1635-1670. In 1670, he was elevated to the office of ruling elder, in which

position he remained until his death in 1679. Cobb took a modest, yet not

unimportant part in the government of his town of Barnstable. For a time he was

one of three men chosen to manage the affairs of the town. He was Deputy of

Barnstable from 1659-1662. For many years he also represented the town at the

General Court at Plymouth. Old records inform us that Henry Cobb, among others

was an early taxpayer in Plymouth Colony. On January 2, 1632/3 he was rated with

a tax of nine shillings, and again January 1633/4, he was rated with another tax

of nine shillings. This we ascertained from published lists of the first

recorded colonial taxes, which according to a preface to the lists, were "to be

brought in by each person as they are heers under written, rated in Corne, at vi

s.Pr.bushell, at or before the last of November next ensuing to such place as

shall be hereafter appointed to receive the same." We infer that Henry Cobb,

soon after his coming to Plymouth united with the church there, of which the

ruling elder and preacher was William Brewster, as he was dismissed from that

church, with his wife and others Novermber 23, 1634, "in case they joyned in a

body att Scituate," which they did, soon after the establishment of that town,

when the church was organized. Amos Otis, Esq., of Yarmouth, Mass., says in one

of his historical papers published in the Barnstable Patriot, that in the autumn

of 1633, Henry Cobb "went to Scituate, then a new settlement." From Scituate

Henry Cobb removed to Barnstable, about the close of the year 1639.

Elder Henry Cobb died in 1679; the records do not give his age. (NOTE-Rev.H.W.

Cobb, of Wheaton , Illinois says he was 83, according to Henry E. Cobb of

Newtonville, MA.) In the ancient cemetery on Lothrop's Hill, in Barnstable,

within an enclosure about six feet square, surrounded by stone posts and iron

rails, is his grave with that of his first wife. In the center, between the two

graves, stands a plain simple granite shaft about six feet in height from the

base, on the front of which has been engraved the following inscription to his

memory: Elder Henry Cobb the ancestor of the Cobb Family in Barnstable. Died in

1679 --- Erected in 1871, by Enoch T. Cobb, a descendant. The precise date of

his death is not known. His will, dated April 4, 1678, and the codicil thereof,

dated Feb. 28, 1678/9, his estate, after inventory, was found to be seven pounds

in debt . His will was probated in June, 1679, showing that he died between the

months of February and June. "The promise of Abraham has been fulfilled in this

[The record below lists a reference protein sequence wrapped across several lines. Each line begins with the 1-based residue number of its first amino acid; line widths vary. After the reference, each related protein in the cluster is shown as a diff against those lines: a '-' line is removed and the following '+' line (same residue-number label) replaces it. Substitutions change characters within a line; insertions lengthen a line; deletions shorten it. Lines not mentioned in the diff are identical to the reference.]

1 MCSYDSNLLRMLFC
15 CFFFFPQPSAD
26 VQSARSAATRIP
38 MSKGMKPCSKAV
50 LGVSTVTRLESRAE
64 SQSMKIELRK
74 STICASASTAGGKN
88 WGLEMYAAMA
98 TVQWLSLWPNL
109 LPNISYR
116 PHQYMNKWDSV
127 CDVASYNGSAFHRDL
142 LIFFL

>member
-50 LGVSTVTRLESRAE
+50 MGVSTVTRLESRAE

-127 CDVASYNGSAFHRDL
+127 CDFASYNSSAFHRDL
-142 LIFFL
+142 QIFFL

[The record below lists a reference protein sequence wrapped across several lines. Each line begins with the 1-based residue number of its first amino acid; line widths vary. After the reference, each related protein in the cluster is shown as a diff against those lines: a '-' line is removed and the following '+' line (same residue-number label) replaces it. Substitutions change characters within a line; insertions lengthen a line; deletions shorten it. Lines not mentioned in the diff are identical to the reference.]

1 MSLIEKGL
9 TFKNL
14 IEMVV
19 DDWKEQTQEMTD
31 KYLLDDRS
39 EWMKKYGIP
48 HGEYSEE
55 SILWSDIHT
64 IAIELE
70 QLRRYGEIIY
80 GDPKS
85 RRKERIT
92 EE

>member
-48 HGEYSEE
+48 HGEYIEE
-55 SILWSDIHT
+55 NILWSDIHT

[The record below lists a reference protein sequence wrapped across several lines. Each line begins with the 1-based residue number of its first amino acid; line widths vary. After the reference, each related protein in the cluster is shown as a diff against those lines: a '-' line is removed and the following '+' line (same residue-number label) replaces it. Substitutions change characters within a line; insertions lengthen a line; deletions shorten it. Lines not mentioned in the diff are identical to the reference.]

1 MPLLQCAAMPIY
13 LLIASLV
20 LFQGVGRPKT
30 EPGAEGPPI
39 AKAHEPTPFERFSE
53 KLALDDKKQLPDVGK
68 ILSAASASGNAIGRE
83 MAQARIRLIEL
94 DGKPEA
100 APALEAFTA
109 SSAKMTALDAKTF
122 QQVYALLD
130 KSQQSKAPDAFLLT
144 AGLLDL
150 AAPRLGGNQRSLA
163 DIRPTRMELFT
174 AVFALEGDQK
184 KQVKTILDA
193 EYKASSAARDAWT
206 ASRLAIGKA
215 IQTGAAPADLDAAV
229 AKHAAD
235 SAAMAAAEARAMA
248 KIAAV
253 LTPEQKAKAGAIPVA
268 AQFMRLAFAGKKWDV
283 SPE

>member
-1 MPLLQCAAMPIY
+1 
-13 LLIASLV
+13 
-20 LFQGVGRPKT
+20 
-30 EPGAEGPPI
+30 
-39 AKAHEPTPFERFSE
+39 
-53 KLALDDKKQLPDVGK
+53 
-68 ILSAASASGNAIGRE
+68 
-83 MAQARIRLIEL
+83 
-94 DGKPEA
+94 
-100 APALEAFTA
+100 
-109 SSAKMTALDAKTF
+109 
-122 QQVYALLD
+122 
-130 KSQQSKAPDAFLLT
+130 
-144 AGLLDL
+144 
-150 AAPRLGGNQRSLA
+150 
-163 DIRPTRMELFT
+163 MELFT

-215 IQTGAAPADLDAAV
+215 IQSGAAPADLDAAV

man, his posterity areas numerous, figuratively, as the sands of the seashore

that is that they cannot be number" (Massachustetts Historical Collection,

Second Series Vol. IV., page 247.)

Henry Cobb had two sons while living in Plymouth. John, who eventually returned

to Plymouth, was born in 1632; and James, who would live in Barnstable and

follow his father's footsteps more closely, was born in 1634. Henry had two

daughters in Scituate; May and Hannah; and in Barnstable, Patience, Gersom (who

was killed by Indians in the King Phillips War) and Eleazer. His wife, Patience,

died in Barnstable, on May 4, 1649, and was the second person to die in

Barnstable. According to Rev. Lothrop, she was "...the first that was buried in

our new burying place by our meeting house." Henry owned about eighty acres in

Barnstable. The homestead itself covered only seven acres, and much of it was

swamp, or marshland. It was not one of the more desirable parcels and was

situated between land owned by Thomas Huckins and George Lewis. Henry refers to

his Marsh in his will. His original house of wood was replaced by one of stone.

Apparently only the three Deacons built houses of stone, as they were reponsible

for sheltering the townspeople in time of Indian attacks or other disasters.

 

 

 

 

 

 

Reminder: Each family line has its own separate index.

The Descendants of Henry Cobb the Elder

        Surnames

 

        Persons

 

 

Elsewhere at this website

:

  The Cobb Archives

 

  Home

 

  The Cobbs of Kent

 

  Ambrose Cobbs of Virginia   (The "Cobbs Hall" Cobbs)

 

  Descendants of Joseph Cobb of Virginia  (The Cobbs of Rocky Mount, TN)

 

  The Swanage/Taunton Cobbs of New Jersey  (This line includes Clisby Cobb of

NC)

 

  Descendants of Nathaniel Cobb of South Carolina